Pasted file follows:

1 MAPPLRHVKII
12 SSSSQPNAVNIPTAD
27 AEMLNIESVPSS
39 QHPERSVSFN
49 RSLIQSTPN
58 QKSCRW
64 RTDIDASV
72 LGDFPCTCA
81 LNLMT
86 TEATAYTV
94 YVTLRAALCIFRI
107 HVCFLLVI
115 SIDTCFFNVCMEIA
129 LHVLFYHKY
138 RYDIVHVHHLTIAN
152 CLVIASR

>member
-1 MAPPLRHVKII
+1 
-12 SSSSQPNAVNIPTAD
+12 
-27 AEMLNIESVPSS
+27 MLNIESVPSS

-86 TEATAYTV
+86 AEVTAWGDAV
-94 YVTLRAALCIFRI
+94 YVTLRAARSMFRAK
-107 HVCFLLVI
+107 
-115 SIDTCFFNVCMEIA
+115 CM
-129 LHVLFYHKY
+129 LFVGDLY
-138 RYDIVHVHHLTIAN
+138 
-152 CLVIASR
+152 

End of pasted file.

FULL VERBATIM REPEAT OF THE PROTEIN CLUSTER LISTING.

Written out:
1 MAPPLRHVKII
12 SSSSQPNAVNIPTAD
27 AEMLNIESVPSS
39 QHPERSVSFN
49 RSLIQSTPN
58 QKSCRW
64 RTDIDASV
72 LGDFPCTCA
81 LNLMT
86 TEATAYTV
94 YVTLRAALCIFRI
107 HVCFLLVI
115 SIDTCFFNVCMEIA
129 LHVLFYHKY
138 RYDIVHVHHLTIAN
152 CLVIASR

>member
-1 MAPPLRHVKII
+1 
-12 SSSSQPNAVNIPTAD
+12 
-27 AEMLNIESVPSS
+27 MLNIESVPSS

-86 TEATAYTV
+86 AEVTAWGDAV
-94 YVTLRAALCIFRI
+94 YVTLRAARSMFRAK
-107 HVCFLLVI
+107 
-115 SIDTCFFNVCMEIA
+115 CM
-129 LHVLFYHKY
+129 LFVGDLY
-138 RYDIVHVHHLTIAN
+138 
-152 CLVIASR
+152 